A Grieving Family’s Relentless Pursuit of Truth

Lowery’s loved ones and community activists flat-out rejected the official narrative, convinced the young Black man had been the victim of excessive police force driven by racism. The mother of one of his children, Shaquana Duncan, filed a federal lawsuit alleging police had used excessive and deadly force against Lowery despite him being unarmed and posing no danger.

Duncan’s attorneys began piecing together an very different account by obtaining previously undisclosed police reports and other documents. They hired renowned forensic pathologist Dr. Michael Baden, who had performed the second autopsy on George Floyd, to investigate Lowery’s cause of death.

What Baden found was extraordinarily disturbing. His own autopsy showed Lowery had suffered severe blunt force trauma to his face, jaw, arms and chest, as well as telltale signs of strangulation from compressive choking. X-rays revealed multiple fresh fractures to fingers on Lowery’s left hand, contradicting official claims of no broken bones.

Hospital records noted Lowery had arrived bleeding from his nose and mouth, with obvious facial bruising and a notated “question of possible assault.” Baden’s investigation concluded Lowery had been beaten into cardiac arrest and kidney failure by the very police officers who restrained him – essentially suffering a homicide.

The Harsh Light on a Troubled Police Force

The glaring inconsistencies between the official accounts and Baden’s findings threw harsh light on the Paterson Police Department’s long-troubled relationship with the city’s Black community. Tensions had flared for decades, dating back to the 1960s civil rights era clashes and the wrongful 1967 conviction of Black boxer Rubin “Hurricane” Carter by an all-white jury.

In more recent years, the force has been plagued by allegations of discriminatory policing and lack of accountability. An outside 2022 audit found Black people accounted for 57% of the department’s use-of-force incidents from 2018-2020 despite making up only about a quarter of the city’s population.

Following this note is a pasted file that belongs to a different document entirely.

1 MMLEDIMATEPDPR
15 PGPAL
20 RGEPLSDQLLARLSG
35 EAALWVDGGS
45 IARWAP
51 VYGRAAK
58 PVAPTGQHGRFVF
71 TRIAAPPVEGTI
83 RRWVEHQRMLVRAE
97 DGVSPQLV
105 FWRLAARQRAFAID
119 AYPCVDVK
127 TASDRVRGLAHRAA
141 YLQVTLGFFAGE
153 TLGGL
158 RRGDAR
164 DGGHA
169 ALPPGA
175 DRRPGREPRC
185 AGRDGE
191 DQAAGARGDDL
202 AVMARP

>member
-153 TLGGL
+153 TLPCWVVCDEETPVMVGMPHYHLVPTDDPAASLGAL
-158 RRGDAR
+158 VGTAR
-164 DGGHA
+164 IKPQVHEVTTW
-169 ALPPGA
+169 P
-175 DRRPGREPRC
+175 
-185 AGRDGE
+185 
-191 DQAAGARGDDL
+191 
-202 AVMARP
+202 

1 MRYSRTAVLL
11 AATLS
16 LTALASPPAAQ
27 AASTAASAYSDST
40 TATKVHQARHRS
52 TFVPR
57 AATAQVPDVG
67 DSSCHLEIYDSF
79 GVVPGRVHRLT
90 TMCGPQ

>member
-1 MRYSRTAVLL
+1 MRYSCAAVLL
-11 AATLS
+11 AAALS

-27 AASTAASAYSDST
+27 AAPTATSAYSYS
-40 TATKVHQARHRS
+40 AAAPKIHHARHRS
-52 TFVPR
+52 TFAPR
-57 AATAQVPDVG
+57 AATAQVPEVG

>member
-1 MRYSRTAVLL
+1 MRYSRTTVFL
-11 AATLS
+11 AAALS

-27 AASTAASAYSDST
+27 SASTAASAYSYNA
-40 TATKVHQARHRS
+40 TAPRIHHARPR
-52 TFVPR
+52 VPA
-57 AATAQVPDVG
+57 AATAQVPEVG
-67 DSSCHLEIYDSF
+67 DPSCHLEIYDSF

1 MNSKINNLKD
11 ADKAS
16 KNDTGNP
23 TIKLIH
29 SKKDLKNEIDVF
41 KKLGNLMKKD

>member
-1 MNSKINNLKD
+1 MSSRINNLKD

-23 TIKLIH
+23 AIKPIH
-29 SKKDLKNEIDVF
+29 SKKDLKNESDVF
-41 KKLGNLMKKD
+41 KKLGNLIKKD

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The audit called for urgent reforms including updated force policies, improved oversight and bridging the divide with the mistrustful Black community. But advocates like Rev. Kenneth Clayton expressed deep skepticism about police willingly changing. “No one really believed that the police would hold themselves accountable,” he said.

It wasn’t until another high-profile police killing of a Black man in mental crisis, Najee Seabrooks, in May 2022 that state officials finally intervened. New Jersey Attorney General Matthew Platkin took the extraordinary step of invoking a state law to wrest control of the Paterson force from local authorities.

Platkin acknowledged the depth of the community’s distrust, telling the AP: “I don’t blame anyone who has lived in Paterson for a long period of time for being distrustful.” But he warned that reforming the dysfunctional department “won’t be quick or easy.”

A Grave Injustice Haunting a City

Lowery’s shocking death represents the worst-case scenario when a person in crisis seeks official help – receiving a brutal injustice instead of compassion and care. Five years after the young man’s life was so violently cut short, his family and supporters continue being haunted by the unanswered questions surrounding his final hours.

On a cold January day in 2024, they somberly gathered at St. Peter’s Cemetery in nearby Garfield where Lowery is interred. After prayers and sharing memories, an aunt made an impassioned cry as blue balloons were released skyward in Lowery’s honor:

“Say his name!”

The crowd replied in solemn unison: “Jameek Lowery.”

For this tight-knit New Jersey community, a young life mourned amid allegations of police brutality has become much more than a tragic statistic. Jameek Lowery’s needless death stands as a searing reminder of the deeply rooted issues surrounding police militance, weaponized against the most vulnerable in society. His story puts a haunting face on the dire need for meaningful reforms to prevent such grave injustices in the future.

Until substantive changes are made, more anguished names and devastated families will continue joining the dolorous refrain – “Say his name…” An American tragedy repeating itself, a civic scar that refuses to heal.

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Mezhar Alee
Mezhar Alee
Mezhar Alee is a prolific author who provides commentary and analysis on business, finance, politics, sports, and current events on his website Opportuneist. With over a decade of experience in journalism and blogging, Mezhar aims to deliver well-researched insights and thought-provoking perspectives on important local and global issues in society.